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Humane society at risk to lose funds
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Commissioners are considering a measure that could reduce funding for the local animal shelter.

In recent years, the number of dogs and cats taken to the shelter by animal control officers has decreased, which means the amount the county is paying per animal "has more than doubled."

David McKee, director of administration, said revisiting the county's current contract with the humane society is an attempt to "negate some of this per animal cost."

The proposed contract revision stipulates if the number of dogs and cats taken by animal control is less than 10 percent quarterly from the previous year's quarterly totals, then the monthly payment to the shelter from the county shall be reduced by 10 percent for the corresponding quarter.

Ed Holton, a local veterinarian that volunteers his services and sits on the humane society's board of directors, said reducing funds would place additional burdens on the already strapped shelter.

"As you can imagine, we really don't agree with the 10 percent potential fee decrease," he said. "If our numbers drop 10 percent and we drop 10 percent of the money, but if they go up 10 percent, we get nothing."

The decrease in the number of animals picked up by animal control officers, according to Holton, is an indication that the shelter is doing a good job for the county.

"We're doing a good job getting animals off the streets and getting them spayed and neutered and putting those animals into good homes," he said. "We're working hard to try to do things...that will hopefully be less costly for the county.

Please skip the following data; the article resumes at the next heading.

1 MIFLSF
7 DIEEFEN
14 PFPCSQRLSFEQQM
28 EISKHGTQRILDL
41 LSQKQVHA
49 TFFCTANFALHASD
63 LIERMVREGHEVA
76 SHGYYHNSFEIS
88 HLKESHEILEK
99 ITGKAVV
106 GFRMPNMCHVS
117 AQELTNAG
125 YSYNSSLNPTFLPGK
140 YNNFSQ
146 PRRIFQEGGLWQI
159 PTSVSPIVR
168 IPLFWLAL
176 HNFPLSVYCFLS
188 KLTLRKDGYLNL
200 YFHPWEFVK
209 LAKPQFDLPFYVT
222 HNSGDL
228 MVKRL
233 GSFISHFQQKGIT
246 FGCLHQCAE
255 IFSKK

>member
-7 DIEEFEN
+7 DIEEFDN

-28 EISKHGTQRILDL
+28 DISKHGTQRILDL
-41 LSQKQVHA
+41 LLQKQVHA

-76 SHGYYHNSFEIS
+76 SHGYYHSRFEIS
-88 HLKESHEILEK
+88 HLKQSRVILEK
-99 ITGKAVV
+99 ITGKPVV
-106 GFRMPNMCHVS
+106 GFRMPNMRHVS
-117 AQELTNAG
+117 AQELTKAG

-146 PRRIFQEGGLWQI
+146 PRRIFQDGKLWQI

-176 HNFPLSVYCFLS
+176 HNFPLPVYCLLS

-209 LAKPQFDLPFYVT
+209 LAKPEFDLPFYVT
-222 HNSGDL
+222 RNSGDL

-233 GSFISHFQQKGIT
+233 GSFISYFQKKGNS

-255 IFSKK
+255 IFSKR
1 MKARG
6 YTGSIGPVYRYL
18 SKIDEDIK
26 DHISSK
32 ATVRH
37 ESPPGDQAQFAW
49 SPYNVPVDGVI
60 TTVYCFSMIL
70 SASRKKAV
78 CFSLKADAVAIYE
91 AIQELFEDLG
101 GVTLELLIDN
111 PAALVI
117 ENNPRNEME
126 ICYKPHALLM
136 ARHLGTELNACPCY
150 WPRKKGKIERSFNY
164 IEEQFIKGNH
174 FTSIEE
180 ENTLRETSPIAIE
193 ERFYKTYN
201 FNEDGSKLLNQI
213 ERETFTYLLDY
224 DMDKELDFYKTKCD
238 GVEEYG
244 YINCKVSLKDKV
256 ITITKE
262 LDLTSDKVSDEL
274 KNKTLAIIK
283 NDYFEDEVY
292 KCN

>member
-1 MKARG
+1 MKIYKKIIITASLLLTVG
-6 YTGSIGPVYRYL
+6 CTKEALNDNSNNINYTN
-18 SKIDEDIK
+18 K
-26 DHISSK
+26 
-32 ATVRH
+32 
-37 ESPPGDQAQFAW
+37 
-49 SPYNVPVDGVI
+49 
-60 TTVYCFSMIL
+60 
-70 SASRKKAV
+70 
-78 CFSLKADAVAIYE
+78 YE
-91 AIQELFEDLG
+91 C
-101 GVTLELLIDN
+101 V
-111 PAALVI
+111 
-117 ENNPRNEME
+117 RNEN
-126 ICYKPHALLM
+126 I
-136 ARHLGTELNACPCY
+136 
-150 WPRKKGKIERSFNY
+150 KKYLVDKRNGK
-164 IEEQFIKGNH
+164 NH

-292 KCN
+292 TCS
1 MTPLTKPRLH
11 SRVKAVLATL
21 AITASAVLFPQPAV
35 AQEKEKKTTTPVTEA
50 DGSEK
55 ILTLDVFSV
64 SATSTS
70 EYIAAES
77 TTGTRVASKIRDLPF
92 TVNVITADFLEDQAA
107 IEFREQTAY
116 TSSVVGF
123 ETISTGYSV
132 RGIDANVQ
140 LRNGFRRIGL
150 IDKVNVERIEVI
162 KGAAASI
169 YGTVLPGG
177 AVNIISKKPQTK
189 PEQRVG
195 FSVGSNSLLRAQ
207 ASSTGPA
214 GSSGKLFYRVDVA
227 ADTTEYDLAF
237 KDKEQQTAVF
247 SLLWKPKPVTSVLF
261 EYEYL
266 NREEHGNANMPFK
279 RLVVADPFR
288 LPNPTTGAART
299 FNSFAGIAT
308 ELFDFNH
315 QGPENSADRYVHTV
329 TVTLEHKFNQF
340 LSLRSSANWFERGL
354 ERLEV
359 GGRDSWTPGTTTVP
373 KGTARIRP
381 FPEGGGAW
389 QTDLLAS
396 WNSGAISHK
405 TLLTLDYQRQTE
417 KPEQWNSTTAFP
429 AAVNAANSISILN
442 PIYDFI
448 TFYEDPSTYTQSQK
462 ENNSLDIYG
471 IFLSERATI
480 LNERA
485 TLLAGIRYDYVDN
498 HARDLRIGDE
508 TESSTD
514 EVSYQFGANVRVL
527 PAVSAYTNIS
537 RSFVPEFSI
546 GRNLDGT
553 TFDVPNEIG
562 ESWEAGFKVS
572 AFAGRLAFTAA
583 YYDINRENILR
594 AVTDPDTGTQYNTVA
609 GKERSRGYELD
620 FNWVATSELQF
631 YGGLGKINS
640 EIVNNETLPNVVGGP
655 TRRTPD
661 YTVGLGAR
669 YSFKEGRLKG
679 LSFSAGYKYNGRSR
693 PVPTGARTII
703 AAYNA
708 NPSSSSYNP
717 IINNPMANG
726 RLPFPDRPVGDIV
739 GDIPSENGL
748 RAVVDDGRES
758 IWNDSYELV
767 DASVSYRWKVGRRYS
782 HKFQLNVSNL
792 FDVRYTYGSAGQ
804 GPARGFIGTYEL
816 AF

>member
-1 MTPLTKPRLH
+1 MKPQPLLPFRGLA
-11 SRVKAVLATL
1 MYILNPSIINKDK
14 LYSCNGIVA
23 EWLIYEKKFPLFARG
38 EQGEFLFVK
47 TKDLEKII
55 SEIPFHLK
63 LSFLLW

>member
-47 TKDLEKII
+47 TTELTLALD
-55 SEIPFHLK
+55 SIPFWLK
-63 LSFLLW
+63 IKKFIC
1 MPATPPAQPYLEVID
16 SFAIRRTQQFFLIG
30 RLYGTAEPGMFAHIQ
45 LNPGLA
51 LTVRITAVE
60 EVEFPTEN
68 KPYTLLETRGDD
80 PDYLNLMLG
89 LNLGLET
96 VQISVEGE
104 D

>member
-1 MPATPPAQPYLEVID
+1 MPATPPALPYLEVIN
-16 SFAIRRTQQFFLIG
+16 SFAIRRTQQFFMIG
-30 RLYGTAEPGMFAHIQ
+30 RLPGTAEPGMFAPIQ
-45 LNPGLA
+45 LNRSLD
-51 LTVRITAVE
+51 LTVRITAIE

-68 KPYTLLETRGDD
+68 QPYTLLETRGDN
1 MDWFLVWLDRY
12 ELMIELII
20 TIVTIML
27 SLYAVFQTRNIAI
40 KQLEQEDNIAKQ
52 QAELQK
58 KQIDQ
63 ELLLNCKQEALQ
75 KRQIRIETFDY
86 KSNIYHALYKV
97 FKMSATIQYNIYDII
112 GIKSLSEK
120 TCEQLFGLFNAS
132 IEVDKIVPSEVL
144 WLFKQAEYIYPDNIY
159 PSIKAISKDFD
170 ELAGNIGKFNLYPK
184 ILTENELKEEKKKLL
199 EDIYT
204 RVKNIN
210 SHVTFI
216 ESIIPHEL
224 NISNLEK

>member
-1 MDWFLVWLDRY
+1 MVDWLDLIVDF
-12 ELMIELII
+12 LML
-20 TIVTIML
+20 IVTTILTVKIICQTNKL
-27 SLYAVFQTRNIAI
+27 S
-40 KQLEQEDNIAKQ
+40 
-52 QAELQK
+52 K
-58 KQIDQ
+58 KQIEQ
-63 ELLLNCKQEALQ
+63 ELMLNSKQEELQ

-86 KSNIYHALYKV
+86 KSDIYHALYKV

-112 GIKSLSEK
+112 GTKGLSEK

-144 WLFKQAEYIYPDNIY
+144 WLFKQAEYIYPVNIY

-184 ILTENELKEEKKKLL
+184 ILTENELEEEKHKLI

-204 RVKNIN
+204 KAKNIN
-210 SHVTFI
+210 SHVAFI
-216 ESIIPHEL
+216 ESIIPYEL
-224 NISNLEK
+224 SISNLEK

Also at issue is the lack of an annual audit of the shelter's finances, commissioners have said.

Commission James Swafford said he is disappointed that the shelter has not had a financial audit since 2008, which he said is required with the current contract.

Commissioner Julie Hughes Nix was also concerned about the lack of annual audit.

"I just would not be able to vote on this unless we have an audit," she said.

Andrea McKenzie, the shelter's accountant, said a full audit could cost an estimated $8,000.

"We've already done our budget for this year, and if we have to have that additional expense it would be a huge financial burden," she said.

The humane society is set to receive $126,000 in county funding in 2015, about a third of its annual operational cost.

McKenzie, who said the humane society board was unaware that the county's intent was for an annual audit in the current contract, asked that the county consider allowing a financial review instead of a full audit for 2016.

"A review would potentially be half the cost," she said.

The board of commissioners is expected to continue the discussion during Thursday's 6 p.m. voting session meeting.